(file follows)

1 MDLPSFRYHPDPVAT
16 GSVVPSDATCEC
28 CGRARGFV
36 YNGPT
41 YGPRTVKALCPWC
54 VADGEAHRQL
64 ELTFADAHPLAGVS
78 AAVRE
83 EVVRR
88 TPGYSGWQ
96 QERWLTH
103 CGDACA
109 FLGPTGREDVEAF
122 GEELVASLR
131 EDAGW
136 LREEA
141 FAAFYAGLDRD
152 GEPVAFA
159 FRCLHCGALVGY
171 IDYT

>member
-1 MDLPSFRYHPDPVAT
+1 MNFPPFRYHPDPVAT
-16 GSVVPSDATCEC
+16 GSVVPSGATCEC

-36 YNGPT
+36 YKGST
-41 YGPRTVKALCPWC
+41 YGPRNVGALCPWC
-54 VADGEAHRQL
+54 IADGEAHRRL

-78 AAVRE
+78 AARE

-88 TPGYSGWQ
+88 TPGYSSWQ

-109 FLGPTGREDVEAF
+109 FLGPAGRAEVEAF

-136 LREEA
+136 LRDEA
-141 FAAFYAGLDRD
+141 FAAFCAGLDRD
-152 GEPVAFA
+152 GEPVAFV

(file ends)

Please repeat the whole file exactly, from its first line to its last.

1 MDLPSFRYHPDPVAT
16 GSVVPSDATCEC
28 CGRARGFV
36 YNGPT
41 YGPRTVKALCPWC
54 VADGEAHRQL
64 ELTFADAHPLAGVS
78 AAVRE
83 EVVRR
88 TPGYSGWQ
96 QERWLTH
103 CGDACA
109 FLGPTGREDVEAF
122 GEELVASLR
131 EDAGW
136 LREEA
141 FAAFYAGLDRD
152 GEPVAFA
159 FRCLHCGALVGY
171 IDYT

>member
-1 MDLPSFRYHPDPVAT
+1 MNFPPFRYHPDPVAT
-16 GSVVPSDATCEC
+16 GSVVPSGATCEC

-36 YNGPT
+36 YKGST
-41 YGPRTVKALCPWC
+41 YGPRNVGALCPWC
-54 VADGEAHRQL
+54 IADGEAHRRL

-78 AAVRE
+78 AARE

-88 TPGYSGWQ
+88 TPGYSSWQ

-109 FLGPTGREDVEAF
+109 FLGPAGRAEVEAF

-136 LREEA
+136 LRDEA
-141 FAAFYAGLDRD
+141 FAAFCAGLDRD
-152 GEPVAFA
+152 GEPVAFV